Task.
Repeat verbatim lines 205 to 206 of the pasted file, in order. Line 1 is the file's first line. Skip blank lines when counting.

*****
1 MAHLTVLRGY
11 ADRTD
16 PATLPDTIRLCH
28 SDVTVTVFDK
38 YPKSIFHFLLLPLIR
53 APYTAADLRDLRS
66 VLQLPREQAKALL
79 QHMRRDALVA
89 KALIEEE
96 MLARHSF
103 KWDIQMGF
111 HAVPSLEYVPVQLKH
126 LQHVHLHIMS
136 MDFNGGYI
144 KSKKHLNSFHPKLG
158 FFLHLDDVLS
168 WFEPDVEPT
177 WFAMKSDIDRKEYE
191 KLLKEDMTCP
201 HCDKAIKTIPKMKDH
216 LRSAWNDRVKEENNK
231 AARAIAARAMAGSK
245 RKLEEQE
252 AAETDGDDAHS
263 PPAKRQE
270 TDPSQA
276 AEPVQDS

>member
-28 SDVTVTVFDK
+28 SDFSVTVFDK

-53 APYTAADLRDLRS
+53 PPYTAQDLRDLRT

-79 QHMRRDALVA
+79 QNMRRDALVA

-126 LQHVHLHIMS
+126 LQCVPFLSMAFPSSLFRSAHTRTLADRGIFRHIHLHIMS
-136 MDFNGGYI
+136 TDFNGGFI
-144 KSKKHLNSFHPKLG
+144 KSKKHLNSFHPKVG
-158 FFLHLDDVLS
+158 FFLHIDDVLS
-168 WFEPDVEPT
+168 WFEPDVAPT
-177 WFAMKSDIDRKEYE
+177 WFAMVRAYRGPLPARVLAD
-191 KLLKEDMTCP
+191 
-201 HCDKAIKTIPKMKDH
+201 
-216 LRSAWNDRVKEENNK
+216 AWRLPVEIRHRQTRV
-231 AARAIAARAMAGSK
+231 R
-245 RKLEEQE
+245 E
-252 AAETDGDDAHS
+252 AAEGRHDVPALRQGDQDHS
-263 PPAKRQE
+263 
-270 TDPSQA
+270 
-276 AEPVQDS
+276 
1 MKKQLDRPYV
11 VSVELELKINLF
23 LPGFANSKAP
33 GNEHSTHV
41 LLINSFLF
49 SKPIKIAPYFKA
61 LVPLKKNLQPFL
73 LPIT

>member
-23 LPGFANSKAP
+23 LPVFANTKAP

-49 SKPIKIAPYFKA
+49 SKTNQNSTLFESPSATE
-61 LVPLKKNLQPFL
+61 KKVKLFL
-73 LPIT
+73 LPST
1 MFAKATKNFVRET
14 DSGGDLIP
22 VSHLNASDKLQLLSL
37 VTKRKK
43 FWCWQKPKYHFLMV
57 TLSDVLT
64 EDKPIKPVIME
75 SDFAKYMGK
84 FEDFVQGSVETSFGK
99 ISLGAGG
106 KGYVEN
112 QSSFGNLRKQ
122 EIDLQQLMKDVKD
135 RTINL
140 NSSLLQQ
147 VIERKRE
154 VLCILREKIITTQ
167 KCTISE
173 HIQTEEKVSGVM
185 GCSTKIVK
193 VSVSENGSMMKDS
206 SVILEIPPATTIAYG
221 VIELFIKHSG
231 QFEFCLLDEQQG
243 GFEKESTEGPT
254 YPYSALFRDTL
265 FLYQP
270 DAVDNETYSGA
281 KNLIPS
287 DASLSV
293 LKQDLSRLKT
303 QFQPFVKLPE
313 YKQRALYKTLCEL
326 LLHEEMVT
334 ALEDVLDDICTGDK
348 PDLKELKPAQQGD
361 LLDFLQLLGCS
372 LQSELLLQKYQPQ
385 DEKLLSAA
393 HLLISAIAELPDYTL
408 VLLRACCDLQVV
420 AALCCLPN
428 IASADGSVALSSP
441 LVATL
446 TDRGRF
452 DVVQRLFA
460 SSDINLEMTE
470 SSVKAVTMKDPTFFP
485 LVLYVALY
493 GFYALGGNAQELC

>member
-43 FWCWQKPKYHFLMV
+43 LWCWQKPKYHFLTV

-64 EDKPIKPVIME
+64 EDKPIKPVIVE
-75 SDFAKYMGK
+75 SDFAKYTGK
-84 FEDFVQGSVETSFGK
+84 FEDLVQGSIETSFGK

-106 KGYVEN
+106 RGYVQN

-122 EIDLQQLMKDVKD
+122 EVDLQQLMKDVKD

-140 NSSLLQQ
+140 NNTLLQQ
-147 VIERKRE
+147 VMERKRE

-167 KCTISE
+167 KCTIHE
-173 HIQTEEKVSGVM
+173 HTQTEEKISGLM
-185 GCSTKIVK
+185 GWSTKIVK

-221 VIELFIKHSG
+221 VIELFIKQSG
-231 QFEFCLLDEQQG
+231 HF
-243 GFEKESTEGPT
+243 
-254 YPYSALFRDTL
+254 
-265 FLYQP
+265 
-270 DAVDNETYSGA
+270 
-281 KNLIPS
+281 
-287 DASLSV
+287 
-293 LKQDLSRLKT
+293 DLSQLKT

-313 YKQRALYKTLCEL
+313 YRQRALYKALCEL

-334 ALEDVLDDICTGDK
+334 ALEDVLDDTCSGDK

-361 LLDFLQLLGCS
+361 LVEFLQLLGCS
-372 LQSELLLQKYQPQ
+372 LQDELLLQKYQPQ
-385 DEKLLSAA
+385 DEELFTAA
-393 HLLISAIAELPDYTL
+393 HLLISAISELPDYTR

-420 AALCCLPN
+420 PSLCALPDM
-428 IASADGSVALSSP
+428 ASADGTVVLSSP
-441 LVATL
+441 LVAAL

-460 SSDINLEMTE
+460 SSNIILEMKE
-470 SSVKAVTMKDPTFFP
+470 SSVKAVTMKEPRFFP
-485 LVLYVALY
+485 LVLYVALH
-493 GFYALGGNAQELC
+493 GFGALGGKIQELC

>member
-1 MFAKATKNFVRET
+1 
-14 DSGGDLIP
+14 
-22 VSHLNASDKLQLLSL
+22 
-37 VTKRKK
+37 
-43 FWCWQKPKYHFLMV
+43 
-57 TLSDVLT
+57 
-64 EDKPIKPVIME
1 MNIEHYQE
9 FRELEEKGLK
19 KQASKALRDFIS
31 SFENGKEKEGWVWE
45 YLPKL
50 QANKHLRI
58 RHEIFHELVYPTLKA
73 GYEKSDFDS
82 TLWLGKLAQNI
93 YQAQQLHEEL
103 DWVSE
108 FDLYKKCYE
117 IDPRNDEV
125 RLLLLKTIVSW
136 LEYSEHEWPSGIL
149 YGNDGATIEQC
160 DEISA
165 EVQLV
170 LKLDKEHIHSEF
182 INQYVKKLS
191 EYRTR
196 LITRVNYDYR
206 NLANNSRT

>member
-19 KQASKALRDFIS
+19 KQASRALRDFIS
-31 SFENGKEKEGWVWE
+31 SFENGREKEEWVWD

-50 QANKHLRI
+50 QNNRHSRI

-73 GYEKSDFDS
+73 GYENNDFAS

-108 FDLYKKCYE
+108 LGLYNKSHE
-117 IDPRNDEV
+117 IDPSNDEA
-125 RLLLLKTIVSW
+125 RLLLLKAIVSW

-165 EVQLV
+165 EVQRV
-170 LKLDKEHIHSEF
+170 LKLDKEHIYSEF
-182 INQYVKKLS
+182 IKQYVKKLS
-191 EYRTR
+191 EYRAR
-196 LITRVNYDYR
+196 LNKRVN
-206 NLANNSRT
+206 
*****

+22 
-37 VTKRKK